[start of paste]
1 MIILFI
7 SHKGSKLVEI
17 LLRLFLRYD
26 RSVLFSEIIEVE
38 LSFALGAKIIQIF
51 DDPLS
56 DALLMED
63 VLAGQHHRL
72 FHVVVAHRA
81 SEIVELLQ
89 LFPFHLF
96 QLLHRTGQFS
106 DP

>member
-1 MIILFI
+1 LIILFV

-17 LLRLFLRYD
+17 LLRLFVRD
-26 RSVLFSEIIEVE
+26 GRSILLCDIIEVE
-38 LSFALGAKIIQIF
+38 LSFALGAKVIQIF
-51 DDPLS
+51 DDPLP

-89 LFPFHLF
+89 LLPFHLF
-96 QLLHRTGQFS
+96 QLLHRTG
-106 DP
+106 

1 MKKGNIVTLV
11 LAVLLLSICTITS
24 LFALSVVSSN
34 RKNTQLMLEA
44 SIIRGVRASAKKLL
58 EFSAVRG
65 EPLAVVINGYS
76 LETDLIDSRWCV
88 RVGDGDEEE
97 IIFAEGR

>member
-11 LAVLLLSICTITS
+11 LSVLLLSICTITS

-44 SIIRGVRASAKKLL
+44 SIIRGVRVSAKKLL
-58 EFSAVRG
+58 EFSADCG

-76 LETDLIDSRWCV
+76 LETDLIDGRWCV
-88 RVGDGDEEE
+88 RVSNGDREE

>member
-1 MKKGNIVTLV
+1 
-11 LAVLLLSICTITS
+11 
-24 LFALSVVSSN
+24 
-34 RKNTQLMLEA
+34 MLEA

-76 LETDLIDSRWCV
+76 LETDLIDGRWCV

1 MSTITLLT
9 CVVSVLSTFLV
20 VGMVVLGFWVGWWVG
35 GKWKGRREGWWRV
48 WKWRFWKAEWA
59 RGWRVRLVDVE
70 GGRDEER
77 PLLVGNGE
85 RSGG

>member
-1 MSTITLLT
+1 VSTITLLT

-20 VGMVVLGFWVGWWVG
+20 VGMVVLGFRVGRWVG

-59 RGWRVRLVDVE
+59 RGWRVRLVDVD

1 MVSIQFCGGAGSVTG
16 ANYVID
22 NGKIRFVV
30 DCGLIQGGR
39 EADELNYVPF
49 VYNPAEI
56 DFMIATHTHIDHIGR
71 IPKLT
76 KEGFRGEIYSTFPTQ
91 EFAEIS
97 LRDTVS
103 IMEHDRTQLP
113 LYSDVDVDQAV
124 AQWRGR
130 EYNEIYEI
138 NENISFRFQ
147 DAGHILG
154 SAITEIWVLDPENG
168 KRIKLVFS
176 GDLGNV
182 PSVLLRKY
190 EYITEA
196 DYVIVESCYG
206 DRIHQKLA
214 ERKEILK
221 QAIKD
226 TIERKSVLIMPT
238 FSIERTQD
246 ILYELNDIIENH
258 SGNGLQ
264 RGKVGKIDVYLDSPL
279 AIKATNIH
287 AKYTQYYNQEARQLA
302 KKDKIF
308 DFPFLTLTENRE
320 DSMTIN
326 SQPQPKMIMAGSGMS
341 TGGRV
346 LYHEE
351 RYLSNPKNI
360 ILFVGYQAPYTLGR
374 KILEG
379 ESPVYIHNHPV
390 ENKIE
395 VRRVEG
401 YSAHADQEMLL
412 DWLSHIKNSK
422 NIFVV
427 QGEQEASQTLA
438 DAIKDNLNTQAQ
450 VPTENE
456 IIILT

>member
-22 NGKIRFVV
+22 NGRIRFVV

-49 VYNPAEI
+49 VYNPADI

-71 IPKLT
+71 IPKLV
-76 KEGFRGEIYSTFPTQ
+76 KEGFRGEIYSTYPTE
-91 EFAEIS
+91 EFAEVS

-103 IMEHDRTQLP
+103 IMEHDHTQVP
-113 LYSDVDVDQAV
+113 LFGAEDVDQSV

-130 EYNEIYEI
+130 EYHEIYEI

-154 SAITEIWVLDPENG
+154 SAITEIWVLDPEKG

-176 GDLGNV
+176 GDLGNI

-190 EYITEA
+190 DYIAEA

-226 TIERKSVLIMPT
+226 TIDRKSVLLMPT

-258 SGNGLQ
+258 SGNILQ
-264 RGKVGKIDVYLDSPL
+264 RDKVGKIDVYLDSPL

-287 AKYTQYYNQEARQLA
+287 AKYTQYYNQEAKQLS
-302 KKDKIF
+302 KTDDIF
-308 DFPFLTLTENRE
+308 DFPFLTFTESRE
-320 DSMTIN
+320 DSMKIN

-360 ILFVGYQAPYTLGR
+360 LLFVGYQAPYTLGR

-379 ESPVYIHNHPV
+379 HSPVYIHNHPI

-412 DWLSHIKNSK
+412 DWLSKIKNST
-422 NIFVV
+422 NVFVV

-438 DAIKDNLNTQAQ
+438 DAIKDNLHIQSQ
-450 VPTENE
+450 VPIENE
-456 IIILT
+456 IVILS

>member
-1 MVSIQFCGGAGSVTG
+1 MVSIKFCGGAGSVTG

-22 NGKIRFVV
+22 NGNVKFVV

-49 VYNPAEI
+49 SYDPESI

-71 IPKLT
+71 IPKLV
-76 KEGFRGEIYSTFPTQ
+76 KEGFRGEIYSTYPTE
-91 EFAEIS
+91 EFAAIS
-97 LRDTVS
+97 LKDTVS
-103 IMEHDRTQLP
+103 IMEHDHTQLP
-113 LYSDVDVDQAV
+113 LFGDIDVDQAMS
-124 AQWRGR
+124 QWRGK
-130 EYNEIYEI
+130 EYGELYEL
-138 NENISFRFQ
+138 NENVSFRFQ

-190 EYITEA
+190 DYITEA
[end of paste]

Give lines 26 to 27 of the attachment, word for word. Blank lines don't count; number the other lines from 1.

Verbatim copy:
+89 LLPFHLF
-96 QLLHRTGQFS